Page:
Buying a film camera can be very confusing. After all, you can’t really ask questions about the megapixels. Further, the autofocus doesn’t have things like face and eye detection. Film cameras let you do things much differently from digital. They’re fun! In 2022 though, it’s nonsensical to ask yourself the same questions folks did back in the ’90s and prior. You could say that your camera took good pictures, but it would be the film that did it along with the lenses. We’re diving into the questions you should ask yourself about how to buy a film camera. And I’m sharing my experience from buying them for over a decade.
Choose the Right Shops (eBay, Blue Moon Camera, and More)
First off, choose the right shops. If you’re wondering how to buy a film camera, don’t get it from an awful source. You can’t always trust Craigslist. And so let’s dive into this a bit more:
- Some retailers do nothing to prep the camera for resale. Some will buy it straight from a buyer for a stupidly low price, and then sell it straight to you for more than they bought it for. I wouldn’t go with any of the big guys unless it’s a really big purchase of a camera that’s also very rare.
- Even the people I know who work at the big camera shops don’t buy their used film cameras there.
- Some retailers go as far as revamping and refurbishing the cameras. Blue Moon Camera, our partner for the Rare Camera Store initiative, does this!
- eBay can have good shops, but be sure to check the ratings.
- Etsy can be an awesome place to buy cameras if you can get them at the right price.
- Look around at prices on the market. Don’t be afraid to be confrontational. The truth is that you’re not going to be sitting there one day when you retire regretting you were confrontational. Hold them accountable. If the store you’re looking at is charging more, ask them what’s justifying the extra cost. Good shops will be transparent with you.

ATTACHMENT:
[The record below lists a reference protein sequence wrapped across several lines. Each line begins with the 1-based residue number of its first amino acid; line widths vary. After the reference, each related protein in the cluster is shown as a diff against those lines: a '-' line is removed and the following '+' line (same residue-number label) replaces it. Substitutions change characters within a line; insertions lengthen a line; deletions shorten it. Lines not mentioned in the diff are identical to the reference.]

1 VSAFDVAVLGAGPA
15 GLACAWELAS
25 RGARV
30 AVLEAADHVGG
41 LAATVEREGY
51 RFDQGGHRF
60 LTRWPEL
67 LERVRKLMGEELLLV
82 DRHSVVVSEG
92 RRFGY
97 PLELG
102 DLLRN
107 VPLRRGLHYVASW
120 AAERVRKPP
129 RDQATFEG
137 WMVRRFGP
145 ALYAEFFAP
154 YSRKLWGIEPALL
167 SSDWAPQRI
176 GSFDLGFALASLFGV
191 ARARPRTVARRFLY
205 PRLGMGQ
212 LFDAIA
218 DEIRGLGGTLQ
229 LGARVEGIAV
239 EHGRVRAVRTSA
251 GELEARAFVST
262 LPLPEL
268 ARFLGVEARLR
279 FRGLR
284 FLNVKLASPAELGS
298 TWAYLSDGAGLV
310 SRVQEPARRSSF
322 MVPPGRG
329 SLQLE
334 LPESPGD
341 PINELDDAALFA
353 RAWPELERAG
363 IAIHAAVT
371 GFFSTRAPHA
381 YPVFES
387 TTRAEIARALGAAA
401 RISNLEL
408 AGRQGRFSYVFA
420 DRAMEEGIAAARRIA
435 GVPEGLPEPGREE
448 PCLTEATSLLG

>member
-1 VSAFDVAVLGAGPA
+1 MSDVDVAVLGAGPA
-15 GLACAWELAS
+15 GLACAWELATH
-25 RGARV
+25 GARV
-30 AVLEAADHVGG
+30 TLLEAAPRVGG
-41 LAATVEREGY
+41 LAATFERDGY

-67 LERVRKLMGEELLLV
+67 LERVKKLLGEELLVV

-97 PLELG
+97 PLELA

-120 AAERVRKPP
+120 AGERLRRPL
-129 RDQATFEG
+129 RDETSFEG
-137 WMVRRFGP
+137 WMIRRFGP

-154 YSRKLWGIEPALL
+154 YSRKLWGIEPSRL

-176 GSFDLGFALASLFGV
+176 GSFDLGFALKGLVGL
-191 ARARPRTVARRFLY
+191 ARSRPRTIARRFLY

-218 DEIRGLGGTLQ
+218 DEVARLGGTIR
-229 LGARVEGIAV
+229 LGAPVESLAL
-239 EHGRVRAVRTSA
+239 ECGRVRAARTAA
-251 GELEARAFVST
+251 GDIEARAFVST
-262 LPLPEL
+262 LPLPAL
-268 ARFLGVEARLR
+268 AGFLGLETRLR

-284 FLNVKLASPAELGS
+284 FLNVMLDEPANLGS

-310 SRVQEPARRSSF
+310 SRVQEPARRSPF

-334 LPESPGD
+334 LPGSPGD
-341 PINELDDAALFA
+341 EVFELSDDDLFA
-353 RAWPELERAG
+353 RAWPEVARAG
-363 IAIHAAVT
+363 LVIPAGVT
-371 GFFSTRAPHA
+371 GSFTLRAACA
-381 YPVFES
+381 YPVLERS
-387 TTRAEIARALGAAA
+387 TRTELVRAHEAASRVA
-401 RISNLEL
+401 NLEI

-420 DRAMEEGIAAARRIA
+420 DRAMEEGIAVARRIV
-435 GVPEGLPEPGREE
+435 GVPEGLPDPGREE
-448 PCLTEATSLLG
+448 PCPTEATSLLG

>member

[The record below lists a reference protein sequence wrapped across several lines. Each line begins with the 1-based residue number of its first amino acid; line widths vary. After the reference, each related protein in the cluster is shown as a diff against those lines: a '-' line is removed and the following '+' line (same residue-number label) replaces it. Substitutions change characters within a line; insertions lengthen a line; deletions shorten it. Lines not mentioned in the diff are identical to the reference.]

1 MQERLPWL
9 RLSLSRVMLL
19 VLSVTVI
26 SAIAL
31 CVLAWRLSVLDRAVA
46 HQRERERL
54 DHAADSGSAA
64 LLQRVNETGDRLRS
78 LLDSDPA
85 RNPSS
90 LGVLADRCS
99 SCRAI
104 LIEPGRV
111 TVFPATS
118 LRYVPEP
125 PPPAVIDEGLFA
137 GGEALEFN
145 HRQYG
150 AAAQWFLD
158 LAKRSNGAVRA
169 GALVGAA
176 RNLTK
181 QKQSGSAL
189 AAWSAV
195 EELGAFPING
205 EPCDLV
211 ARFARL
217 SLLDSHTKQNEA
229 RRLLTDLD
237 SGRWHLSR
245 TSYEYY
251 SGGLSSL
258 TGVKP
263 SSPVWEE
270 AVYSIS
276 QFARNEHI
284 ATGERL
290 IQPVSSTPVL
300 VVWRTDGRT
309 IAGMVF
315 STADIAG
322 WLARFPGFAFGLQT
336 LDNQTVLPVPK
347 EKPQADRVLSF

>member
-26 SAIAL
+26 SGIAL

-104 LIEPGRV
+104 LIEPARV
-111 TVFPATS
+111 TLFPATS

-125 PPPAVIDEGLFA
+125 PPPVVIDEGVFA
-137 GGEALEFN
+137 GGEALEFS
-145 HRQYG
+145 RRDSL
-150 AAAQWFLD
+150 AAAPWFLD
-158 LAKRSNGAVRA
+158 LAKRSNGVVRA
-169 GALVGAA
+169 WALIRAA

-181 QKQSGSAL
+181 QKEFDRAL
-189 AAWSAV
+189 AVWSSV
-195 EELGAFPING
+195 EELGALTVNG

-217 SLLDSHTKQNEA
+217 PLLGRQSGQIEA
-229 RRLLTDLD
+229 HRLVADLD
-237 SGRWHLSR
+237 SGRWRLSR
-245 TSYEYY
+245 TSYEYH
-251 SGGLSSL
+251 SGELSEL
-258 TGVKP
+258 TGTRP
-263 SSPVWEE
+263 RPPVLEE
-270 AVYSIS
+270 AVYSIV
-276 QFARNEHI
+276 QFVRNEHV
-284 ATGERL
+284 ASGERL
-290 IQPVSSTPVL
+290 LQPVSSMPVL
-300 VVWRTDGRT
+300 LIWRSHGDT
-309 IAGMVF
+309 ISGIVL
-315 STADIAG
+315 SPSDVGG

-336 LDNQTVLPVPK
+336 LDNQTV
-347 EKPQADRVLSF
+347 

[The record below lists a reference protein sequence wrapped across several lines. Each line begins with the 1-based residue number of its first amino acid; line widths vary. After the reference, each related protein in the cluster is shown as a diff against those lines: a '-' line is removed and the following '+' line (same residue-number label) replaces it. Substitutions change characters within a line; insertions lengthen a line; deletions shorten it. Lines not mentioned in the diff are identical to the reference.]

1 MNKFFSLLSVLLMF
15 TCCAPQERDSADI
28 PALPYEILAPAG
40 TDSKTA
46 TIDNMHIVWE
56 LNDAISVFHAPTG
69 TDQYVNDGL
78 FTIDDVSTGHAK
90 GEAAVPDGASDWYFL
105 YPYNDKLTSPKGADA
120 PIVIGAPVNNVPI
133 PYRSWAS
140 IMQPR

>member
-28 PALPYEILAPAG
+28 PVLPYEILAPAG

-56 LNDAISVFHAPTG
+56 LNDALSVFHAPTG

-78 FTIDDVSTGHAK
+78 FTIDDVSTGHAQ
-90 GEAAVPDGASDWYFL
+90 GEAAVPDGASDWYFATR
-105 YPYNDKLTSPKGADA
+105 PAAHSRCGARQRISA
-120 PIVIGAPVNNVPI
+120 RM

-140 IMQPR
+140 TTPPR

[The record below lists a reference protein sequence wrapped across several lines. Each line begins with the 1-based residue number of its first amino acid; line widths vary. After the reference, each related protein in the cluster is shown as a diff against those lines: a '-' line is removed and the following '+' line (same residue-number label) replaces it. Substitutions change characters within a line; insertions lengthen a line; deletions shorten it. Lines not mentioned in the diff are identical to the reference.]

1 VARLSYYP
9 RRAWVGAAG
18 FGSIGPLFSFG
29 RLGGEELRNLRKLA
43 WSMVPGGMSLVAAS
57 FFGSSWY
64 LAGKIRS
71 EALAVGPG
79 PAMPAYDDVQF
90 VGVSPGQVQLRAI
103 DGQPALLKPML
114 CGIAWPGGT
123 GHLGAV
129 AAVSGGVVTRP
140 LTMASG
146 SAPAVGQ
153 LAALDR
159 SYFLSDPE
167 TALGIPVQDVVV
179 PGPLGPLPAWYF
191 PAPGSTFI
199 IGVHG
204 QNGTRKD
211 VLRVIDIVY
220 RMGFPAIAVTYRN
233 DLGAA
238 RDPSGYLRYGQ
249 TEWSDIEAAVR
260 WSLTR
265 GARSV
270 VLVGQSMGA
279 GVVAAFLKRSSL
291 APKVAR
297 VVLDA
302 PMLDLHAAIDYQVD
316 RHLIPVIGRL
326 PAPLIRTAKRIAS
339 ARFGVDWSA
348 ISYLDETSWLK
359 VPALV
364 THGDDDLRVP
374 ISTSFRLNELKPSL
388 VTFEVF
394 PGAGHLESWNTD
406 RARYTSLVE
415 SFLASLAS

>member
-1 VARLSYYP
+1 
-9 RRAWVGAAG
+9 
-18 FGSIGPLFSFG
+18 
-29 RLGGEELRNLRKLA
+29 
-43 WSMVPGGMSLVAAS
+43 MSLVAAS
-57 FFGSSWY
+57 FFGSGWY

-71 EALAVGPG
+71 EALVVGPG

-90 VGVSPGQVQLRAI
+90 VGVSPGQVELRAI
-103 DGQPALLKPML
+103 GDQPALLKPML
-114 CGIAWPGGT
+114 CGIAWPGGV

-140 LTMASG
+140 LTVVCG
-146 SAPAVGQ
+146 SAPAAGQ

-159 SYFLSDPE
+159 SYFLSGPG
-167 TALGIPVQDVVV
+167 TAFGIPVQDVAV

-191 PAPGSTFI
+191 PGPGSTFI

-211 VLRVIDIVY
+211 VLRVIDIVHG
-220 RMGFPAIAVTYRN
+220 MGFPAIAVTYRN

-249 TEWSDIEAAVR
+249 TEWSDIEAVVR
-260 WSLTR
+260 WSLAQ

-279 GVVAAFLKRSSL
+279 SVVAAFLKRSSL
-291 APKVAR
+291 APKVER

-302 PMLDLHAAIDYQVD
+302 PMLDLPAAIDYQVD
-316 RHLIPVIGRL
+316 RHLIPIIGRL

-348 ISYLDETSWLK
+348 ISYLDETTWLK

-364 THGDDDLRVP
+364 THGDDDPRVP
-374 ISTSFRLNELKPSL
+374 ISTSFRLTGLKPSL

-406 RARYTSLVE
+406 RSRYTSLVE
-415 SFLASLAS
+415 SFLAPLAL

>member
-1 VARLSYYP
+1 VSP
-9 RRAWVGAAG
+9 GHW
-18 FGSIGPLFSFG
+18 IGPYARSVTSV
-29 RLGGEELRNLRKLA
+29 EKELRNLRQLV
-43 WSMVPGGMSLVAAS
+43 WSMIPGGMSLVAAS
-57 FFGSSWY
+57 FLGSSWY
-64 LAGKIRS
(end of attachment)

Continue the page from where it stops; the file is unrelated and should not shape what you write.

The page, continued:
Point and Shoot, Rangefinder, or SLR?
There are lots of tough questions you need to answer as far as how to buy a film camera. One of them is about the camera type. A point and shoot will keep things simple. A rangefinder is one of the smallest and most versatile. Plus, they can transition easily into digital if you’re reaching for something with Leica M-mount. An SLR can transition into digital too, though a bit poorly these days. SLRs show you what you’re getting in the viewfinder, while other cameras give you an approximation.
Personally, I reach for point and shoots and rangefinders. There are affordable SLR film cameras, but I’ve got a good enough experience with modern day mirrorless!
Medium Format, Large Format, or 35mm?
Here’s another big question! What format are you intending to shoot? 35mm is a small format, but if you think about how to buy a film camera and what you’re buying it for, it could be the tactile experience. If you’re going for 35mm, get it because it feels good, the film you want is easier to get in 35mm, or it’s just fun. Otherwise, just go medium format or large format. Most digital cameras can outdo what 35mm film does these days. But medium format can outdo digital in many ways.
Your Best Bet Is All Mechanical
THIS IS A BIG ONE!!! Cameras with electronics are prone to failure. Some cameras are a combo of both mechanical and electronic. For example, look at the Leica M6 or Leica CL. They’re mechanical cameras but the meter uses electronics. If anything, your Leica M6 will just become a Leica M4! Mechanical cameras will also mean that they’ll keep working pretty much no matter what. If your camera needs a battery to power the shutter, buy with caution.
Check Out the Lens System (If There Is One)
Some film cameras don’t have a lot of lenses. So that means they may not do what you want. Other cameras have tons of lenses that are first party and third party.